Archive for the ‘Video Photography’ Category

Tips On Light Diffusion

Posted on: No Comments

Affordable Vellum For Light Diffusion

I like putting a sheet of diffusion paper (vellum) in front of each light.  The industry standard is from Rosco, with a 25 by 4 foot roll costing over $125.

You can certainly get by with a roll half as long by 3 and 1/2 feet from Dietzgen for half the price.

With careful use, the paper can be reused several times.

The C-47 clips that we all use to attach the paper to the lights are just a fancy show business name for common wooden clothes pins.

 

 

ABOUT PHIL RAMUNO:  Phil Ramuno is an award-winning director, producer, writer, photographer, teacher and published author.  He co-authored the best-selling ‘Sitcom Career Book”.  He has directed hundreds of projects including theatrical, pilots and episodes of American and international network and syndicated situation comedies. Phil is an adjunct professor at The University of Southern California prestigious graduate film school and has also taught at both Emerson College and Endicott College in Boston.

Phil Ramuno shares his on-set ‘must-haves’ and ‘wish list’ from the set of BzSpotlight – the Business Webisode Series.

BzSpotlight provides corporate and custom video in the greater Los Angeles area.

Reflector and Reflector Arm Holder

Posted on: No Comments

Don’t Buy, BOUNCE: Reflector and Reflector Arm Holder

Your $200 one light photo studio is complete.  I talked about using natural light as a source for classic three point lighting.  What you might not understand is that, if you only have a window from one side letting in light, you cannot use overhead lights or lamps in the room for the third lighting source.  Office overheads are usually fluorescent lights which are green colored compared to daylight and strobes.  Most floor or desk lamps are red colored.  Our eye adjusts to these color differences but your camera will not.  So you may need at least on more daylight colored source.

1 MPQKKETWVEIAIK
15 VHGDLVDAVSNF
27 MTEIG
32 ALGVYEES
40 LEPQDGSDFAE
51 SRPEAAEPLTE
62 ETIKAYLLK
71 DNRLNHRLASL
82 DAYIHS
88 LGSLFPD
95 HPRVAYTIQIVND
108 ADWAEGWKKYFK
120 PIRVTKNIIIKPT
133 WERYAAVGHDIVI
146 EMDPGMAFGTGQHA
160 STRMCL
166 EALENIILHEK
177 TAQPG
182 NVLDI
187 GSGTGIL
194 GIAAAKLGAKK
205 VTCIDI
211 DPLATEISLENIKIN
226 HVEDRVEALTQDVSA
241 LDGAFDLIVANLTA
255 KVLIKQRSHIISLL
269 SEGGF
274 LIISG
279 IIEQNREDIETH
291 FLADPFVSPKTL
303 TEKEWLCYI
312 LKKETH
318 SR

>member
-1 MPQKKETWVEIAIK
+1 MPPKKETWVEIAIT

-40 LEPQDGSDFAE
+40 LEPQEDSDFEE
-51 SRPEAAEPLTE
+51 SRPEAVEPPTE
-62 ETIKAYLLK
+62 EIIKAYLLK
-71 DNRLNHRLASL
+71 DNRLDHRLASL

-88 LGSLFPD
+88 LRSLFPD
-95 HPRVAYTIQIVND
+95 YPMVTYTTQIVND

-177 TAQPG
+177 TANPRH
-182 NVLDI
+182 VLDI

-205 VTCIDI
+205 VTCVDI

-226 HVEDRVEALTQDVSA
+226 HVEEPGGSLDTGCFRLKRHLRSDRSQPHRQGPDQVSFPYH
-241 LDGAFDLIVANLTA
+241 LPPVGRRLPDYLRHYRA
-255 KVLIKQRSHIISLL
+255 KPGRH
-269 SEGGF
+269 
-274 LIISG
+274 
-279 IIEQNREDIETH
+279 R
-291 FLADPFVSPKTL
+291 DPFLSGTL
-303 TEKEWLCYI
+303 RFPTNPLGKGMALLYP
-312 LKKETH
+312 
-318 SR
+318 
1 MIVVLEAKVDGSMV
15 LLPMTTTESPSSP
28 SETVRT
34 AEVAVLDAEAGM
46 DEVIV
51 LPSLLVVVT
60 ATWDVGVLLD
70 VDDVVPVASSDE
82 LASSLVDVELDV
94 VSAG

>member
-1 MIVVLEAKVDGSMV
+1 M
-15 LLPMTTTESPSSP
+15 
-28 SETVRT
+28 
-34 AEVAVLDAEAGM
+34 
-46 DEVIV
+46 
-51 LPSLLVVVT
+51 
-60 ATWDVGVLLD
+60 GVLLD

Yes, you can get a second Neewer strobe for $100 and put that on the second light stand that I had you buy along with the second receiver/trigger for that strobe at $16.  But we can keep our budget down by using a reflector instead.

There are many kits of 5 reflectors with white, black, silver, gold and translucent.  Honestly, you won’t need all of those.  Silver or white are the ones you will always use. $16.

You will need something to hold the reflector in place. Neewer has a simple clip that can mount it to your second light stand for $7.

 

But that gives you only one position.  I like a positionable arm for more flexibility.

That one is $28 and is well worth the extra cost. Make sure you use one of your 4 sandbags for this setup.
So, now using any daylight in the room as one source and with all the lights turned off, your strobe and $45 reflector setup can complete your classic three point lighting. Since the fill light on the front side opposite the key light should be half as strong, use your creativity to decide which sources should be the key, fill and backlights.

ABOUT PHIL RAMUNO:  Phil Ramuno is an award-winning director, producer, writer, photographer, teacher and published author.  He co-authored the best-selling ‘Sitcom Career Book”.  He has directed hundreds of projects including theatrical, pilots and episodes of American and international network and syndicated situation comedies. Phil is an adjunct professor at The University of Southern California prestigious graduate film school and has also taught at both Emerson College and Endicott College in Boston.

Phil Ramuno shares his on-set ‘must-haves’ and ‘wish list’ from the set of BzSpotlight – the Business Webisode Series.

BzSpotlight provides corporate and custom video in the greater Los Angeles area.

Neewer Sand Bags

Weighing In On Equipment Safety: Neewer Sand Bags

So, by now I have encouraged you to shop for a $100 strobe light, a $35 remote for the strobe, $30 for two light stands, a $6 bracket and $10 for a photo umbrella.  We are still under $200, so what else do you need?   Well, you need to protect your small investment.  Get some sort of weight to keep the light stand from falling over, especially outdoors and when you have an umbrella sticking out and acting like a sail.

Neewer again comes in at a bargain price with 4 bags for under $15.

 

You can fill these with sand, gravel, nuts and bolt or ball bearings.  Just understand that the sharper the fill, the more chance of eventually wearing a hole in the fabric of the bag.  Also weighing them down too much can put a strain on the stitching that is holding the cloth handles.

You now have everything for a great one light set-up.  Classic lighting, however, is three point light with that main light at the 45 degree angle and something on the opposite side of lower intensity to fill any shadows and a third light behind to separate the subject from the background.  Letting some daylight in the room that you are shooting can certainly work for these other two sources.  Just notice where the natural light is coming from and use it to your advantage.  In a future review I will talk about using a reflector for a secondary source.